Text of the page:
WARDEN SAMUEL NORTON strolls forth, a colorless man in a gray suit and a church pin in his lapel.  He looks like he could piss ice water. 

-Frank Darabont, Shawshank Redemption 

DARRYL comes trotting down the stairs. Polyester was made for this man, and he’s dripping in “men’s” jewelry.

-Callie Khouri, Thelma & Louise

This is RICKY FITTS. He’s eighteen, but his eyes are much older. Underneath his Zen-like tranquility lurks something wounded… and dangerous.

-Alan Ball, American Beauty

4.  Screenwriting resources teach the value of painting “Word Pictures”.

A movie is a story told in pictures. Syd Field, Screenplay: The Foundations of Screenwriting 41 (Dell 1994). The masterful screenwriter knows his writing must allow the reader to see the movie in his mind.  He doesn’t use bland, conclusory language such as, “The large man was intoxicated and threatening”. Instead, he says, “He was six-two, six sheets to the wind, rage oozing from every pore.” His language is ever expressive. He doesn’t use big words for the sake of showing how erudite he may be.  Painting word pictures will keep the reader on the edge of his seat, eager to turn to the next page.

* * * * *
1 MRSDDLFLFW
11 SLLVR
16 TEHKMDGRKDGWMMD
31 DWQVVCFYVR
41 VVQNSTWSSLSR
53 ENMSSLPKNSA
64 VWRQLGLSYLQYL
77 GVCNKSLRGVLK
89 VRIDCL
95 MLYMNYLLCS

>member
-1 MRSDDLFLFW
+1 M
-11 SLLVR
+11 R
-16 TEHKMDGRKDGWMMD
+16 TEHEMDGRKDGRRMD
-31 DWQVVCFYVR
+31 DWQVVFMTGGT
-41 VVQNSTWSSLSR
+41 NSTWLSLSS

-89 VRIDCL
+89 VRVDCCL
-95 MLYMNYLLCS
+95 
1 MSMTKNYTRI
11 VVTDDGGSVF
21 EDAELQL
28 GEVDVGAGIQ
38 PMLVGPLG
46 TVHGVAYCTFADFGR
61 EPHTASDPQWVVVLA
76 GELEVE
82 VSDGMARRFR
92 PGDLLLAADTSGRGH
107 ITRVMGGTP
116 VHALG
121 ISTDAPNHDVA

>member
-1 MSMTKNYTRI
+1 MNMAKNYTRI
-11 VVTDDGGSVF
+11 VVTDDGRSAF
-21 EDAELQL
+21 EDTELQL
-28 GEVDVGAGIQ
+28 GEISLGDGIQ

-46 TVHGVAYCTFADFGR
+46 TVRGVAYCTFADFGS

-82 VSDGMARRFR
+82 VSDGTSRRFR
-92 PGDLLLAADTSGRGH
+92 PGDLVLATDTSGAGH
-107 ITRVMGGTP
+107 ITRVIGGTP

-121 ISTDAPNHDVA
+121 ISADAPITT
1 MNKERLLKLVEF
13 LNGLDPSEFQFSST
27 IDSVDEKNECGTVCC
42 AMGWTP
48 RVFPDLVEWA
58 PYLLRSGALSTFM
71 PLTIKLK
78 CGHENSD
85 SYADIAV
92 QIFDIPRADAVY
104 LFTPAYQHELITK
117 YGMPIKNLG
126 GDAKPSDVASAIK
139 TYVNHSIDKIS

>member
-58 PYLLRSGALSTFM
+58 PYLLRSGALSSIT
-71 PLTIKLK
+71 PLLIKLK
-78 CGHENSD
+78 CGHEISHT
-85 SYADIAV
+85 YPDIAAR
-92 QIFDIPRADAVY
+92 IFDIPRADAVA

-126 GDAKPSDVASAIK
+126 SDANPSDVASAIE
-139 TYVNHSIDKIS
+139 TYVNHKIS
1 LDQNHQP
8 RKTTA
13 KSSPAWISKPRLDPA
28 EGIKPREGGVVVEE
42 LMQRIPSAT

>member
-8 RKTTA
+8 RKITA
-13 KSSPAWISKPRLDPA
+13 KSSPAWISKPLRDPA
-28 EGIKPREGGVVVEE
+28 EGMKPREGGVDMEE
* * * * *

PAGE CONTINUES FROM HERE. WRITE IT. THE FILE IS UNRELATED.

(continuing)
Here’s a deliciously disgusting example (also from Iglesias’s Writing for Emotional Impact) of vivid, visceral writing:

A red stain.
Then a smear of blood blossoms on his chest.
The fabric of his shirt rips apart.
A small head the size of a man’s fist pushes out.
The crew shouts in panic.
Leaps back from the table.
The cat spits, bolts away.
The tiny head lunges forward.
Comes spurting out of Kane’s chest trailing a thick body.
Splatters fluids and blood in its wake.
Lands in the middle of the dishes and food.
Wriggles away while the crew scatters.
Then the alien being disappears from sight.
Kane lies slumped in his chair.
Very dead.
A huge hole in his chest.

Alien, by Walter Hill & David Giler

Imagine if you could weave together a visual tapestry of story in the same way during your closing argument? You would have a jury eating out of the palm of your hand.